The company previously raised a $2.5 million seed round. In total it has raised more than $18 million (€16 million) in equity. It pivoted from an earlier conception as a travel club.
>>AsiaYo, a hotel and vacation rental booking site, has raised about $7 million in a Series B round.
Investors included Alibaba Taiwan Entrepreneurs Fund, China Development and Innovation Acceleration, Da Ying Management Consulting, and Delta Capital.
Founded in 2013, the Taiwan-based company has about 100 workers, who have helped travelers book about 600,000 room nights to date.
>>Hosco, a hospitality recruitment startup, has raised $6.1 million (€5.4 million).
Nauta Capital led the round.
The startup has raised a little more than $12 million to date.
Hosco is a global professional network for hospitality professionals, employers and universities only.
Based in Barcelona and with offices in Geneva and Dubai, Hosco launched in 2011. It claims to be a job network and recruitment tool for more than 350,000 professionals, more than 250 schools and universities, and more than 4,500 employers.
Olivier Bracard, Hosco’s co-founder and CEO, claimed that most five-star hotels in major European cities like London and Paris are already using Hosco for their hiring needs.
The company has 70 full-time employees, with a plan to grow to 180 in the next two years.
>>Roam, an adventure network and media company, has secured $2.1 million in seed funding.
Advancit Capital, SUSA, WndrCo, TackVC, and Imagination Capital participated in the round.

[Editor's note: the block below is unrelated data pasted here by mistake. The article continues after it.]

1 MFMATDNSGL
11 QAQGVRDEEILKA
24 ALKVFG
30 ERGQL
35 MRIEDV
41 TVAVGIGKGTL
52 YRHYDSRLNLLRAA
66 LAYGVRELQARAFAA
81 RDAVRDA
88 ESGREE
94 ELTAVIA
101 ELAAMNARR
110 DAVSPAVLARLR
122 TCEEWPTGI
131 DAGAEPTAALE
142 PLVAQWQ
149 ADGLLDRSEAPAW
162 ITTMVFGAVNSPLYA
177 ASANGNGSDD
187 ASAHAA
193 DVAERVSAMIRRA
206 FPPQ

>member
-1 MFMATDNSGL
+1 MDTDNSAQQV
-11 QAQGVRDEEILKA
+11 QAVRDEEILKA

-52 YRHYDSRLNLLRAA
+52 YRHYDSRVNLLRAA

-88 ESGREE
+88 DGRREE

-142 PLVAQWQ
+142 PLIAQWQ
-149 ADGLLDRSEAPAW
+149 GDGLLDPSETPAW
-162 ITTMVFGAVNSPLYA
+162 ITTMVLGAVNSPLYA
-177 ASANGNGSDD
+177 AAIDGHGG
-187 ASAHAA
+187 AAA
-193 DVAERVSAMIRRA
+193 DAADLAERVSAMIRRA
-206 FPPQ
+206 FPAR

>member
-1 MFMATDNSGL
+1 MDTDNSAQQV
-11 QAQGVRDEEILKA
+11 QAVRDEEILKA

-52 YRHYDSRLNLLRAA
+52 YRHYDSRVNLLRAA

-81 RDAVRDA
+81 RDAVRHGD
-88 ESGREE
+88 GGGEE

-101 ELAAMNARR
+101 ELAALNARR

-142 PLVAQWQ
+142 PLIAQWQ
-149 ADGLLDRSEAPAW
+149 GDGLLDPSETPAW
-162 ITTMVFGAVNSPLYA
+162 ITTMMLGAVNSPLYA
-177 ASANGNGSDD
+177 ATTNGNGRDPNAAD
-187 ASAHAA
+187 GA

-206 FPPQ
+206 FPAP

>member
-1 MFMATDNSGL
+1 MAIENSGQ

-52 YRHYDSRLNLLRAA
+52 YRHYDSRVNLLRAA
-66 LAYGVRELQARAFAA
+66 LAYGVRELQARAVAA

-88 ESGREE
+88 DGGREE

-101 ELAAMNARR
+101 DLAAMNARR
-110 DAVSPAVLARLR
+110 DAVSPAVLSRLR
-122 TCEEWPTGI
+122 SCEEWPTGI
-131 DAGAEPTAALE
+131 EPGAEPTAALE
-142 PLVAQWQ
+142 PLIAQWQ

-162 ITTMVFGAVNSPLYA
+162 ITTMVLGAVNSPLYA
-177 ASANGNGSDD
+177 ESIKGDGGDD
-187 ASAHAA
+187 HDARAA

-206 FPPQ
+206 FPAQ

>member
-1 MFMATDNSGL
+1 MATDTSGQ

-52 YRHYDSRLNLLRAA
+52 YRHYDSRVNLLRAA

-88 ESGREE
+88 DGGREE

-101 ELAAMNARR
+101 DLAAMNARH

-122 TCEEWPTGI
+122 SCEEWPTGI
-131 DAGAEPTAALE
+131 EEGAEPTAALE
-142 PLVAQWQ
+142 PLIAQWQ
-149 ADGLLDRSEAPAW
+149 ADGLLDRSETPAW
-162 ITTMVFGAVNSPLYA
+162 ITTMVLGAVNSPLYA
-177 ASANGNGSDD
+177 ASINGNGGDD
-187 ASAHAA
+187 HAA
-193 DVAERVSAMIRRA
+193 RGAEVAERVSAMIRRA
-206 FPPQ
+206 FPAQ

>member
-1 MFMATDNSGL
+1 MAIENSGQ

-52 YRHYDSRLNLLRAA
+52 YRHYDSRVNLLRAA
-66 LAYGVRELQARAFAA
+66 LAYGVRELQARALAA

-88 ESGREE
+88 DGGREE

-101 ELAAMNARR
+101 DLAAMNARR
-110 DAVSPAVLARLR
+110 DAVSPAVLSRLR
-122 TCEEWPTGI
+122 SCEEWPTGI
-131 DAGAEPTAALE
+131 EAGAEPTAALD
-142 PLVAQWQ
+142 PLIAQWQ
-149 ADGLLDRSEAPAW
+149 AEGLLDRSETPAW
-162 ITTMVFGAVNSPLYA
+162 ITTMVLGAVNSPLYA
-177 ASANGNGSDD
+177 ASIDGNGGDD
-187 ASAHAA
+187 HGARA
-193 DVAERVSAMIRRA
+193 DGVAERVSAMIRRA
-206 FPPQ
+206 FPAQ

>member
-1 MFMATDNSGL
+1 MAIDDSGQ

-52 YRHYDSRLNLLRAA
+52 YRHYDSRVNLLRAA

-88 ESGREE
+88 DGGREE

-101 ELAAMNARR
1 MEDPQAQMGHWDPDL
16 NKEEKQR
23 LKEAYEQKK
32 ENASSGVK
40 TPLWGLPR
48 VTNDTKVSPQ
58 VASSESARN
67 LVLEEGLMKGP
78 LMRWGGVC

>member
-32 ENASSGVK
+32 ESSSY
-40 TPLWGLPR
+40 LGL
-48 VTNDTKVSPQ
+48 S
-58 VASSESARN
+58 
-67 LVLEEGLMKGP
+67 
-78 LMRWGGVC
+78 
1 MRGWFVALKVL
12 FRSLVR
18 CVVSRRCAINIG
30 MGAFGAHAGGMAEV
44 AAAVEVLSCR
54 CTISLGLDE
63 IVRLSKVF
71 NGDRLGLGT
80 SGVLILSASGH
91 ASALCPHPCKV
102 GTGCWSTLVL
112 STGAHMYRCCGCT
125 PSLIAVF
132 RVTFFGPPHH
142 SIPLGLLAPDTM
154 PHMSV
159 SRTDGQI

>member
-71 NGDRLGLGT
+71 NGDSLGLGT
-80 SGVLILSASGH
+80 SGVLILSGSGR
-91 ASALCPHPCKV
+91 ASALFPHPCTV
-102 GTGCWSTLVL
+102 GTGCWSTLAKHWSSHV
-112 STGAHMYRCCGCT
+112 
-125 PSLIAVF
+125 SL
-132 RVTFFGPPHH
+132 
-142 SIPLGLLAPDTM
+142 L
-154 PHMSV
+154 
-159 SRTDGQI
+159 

The Boulder, Colorado-based company said it has more than 1.6 million followers who have watched more than 120,000 hours of adventure mobile-first video that’s a mix of curated and user-generated content. Video sponsors have included Coors Light, DJI, Land Rover, National Geographic, and Discovery Channel.
>>Hospals, a medical tourism startup, has raised $1.5 million in seed funding, it said.
Spiral Ventures and Venture Catalysts led the investment in the company, which helps medical tourists visiting India to choose hospitals, research surgeries, and purchase medicines as well as plan their travel. So far many of its 6,000 customers to date have come from the Commonwealth of Independent States. Startup incubator Technology9labs helped to foster the company.
Skift Cheat Sheet:
We define a startup as a company formed to test and build a repeatable and scalable business model. Few companies meet that definition. The rare ones that do often attract venture capital. Their funding rounds come in waves.
Seed capital is money used to start a business, often led by angel investors and friends or family.
Series A financing is typically drawn from venture capitalists. The round aims to help a startup’s founders make sure that their product is something that customers truly want to buy.
Series B financing is mainly about venture capitalist firms helping a company grow faster, or scale up. These fundraising rounds can assist with recruiting skilled workers and developing cost-effective marketing.
Series C financing is ordinarily about helping a company expand, such as through acquisitions. In addition to VCs, hedge funds, investment banks, and private equity firms often participate.
Series D, E and beyond These mainly mature businesses and the funding round may help a company prepare to go public or be acquired. A variety of types of private investors might participate.